House Speaker Nancy Pelosi (D-Calif.) announced Tuesday that she is running for reelection, citing the “crucial” need to defend American democracy through legislation on voting rights and other issues.

Pelosi, 81, has served in Congress since 1987.


Pelosi has led House Democrats for 19 years through the presidencies of George W. Bush, Barack Obama, Donald Trump and now President Biden. She was instrumental in ensuring the passage of the Affordable Care Act during Obama’s tenure; Democrats’ focus on preserving the law helped the party reclaim the House majority in 2018.

In 2018, Pelosi said this term would be her last as speaker, but she made no mention of her plans in the announcement Tuesday.

Since the losing the House in 2022 is almost a certainty, that point is largely moot, but my guess is that she tries to remain as minority leader, to the detriment of the party and the nation.

And the 14th Amendment Wins

Following a torrent of opprobrium from basically everyone, the whack-doodle judge in Wisconsin has withdrawn the injunction against hospital employees who wanted to move to a non-psychopathic employer.

So, ThedaCare loses, and the employees can move to Ascension, and they have a 5 figure GoFundMe:

Seven health care workers will be able to start their new jobs at Ascension St. Elizabeth Hospital in Appleton after a judge dismissed a temporary restraining order Monday that was barring them from doing so at the request of their former employer, ThedaCare.

Outagamie County Circuit Court Judge Mark McGinnis ruled that ThedaCare's arguments were not enough to uphold the injunction.

McGinnis said he signed the initial restraining order Friday because of the gravity of the situation that ThedaCare laid out in their complaint. Wisconsin statute says the court should give "substantial weight" to any adverse impact on public safety when deciding what to require in the order.

Lawyers for ThedaCare had argued the region would be in danger of not having health care for severely injured patients or people who had suffered strokes if the seven employees moved to Ascension for their Monday start date.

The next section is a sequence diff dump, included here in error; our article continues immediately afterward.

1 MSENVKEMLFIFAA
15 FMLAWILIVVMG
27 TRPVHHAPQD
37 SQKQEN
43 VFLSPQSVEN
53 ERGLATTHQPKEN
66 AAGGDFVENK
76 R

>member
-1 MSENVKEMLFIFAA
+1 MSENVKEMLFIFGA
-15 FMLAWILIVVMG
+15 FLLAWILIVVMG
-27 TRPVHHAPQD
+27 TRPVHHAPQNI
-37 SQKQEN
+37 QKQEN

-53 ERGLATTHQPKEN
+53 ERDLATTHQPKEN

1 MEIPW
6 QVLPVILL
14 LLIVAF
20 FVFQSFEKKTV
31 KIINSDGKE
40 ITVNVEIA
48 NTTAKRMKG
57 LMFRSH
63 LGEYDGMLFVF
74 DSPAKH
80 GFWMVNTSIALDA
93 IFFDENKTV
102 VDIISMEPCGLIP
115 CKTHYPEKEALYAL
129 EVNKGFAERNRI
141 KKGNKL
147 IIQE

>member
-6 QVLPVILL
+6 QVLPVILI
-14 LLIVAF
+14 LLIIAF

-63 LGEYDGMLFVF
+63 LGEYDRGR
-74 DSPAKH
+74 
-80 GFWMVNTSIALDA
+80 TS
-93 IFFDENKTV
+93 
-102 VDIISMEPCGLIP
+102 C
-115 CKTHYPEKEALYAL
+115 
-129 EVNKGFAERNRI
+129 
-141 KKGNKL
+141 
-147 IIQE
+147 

But after Monday's hearing, McGinnis said ThedaCare could rely on alternate staffing solutions it already is pursuing to preserve care, including cross-training employees who do similar jobs at ThedaCare's Appleton hospital.

The broader case, in which ThedaCare argues that Ascension inappropriately group-recruited these employees, will go forward in court, but the employees are free to begin their new jobs on Tuesday.

How can you inappropriately recruit at-will employees? 

This was profoundly evil on many levels, and ThedaCare is going to have real trouble recruiting after all of this, which is a good thing.

F%$# That

Descendents of the last King of Italy want the royal jewels back.

Let me explain this simply:  You got this by massacring Libyans, Ethiopians, and Southern Italians.  They belonged to the Crown, not the King, and so are the property of the state.

I'd like to see them leave the safe deposit box and go to a museum, but they should not go to the House of Savoy, who acquired this wealth through the power of the state, including support for Benito Mussolini:

For more than 75 years, they have been squirreled away in a vault in Rome – a dazzling collection of tiaras, earrings, necklaces and brooches.

Now, Italy’s once-exiled royal family wants them back.

The royal House of Savoy has embarked on a campaign to reclaim the collection of jewels, which they lost in 1946 when the monarchy was abolished and Italy was declared a republic.

Ever since, the jewels, which were worn by Italian princesses and queens, have been kept in a vault in the Bank of Italy in Rome.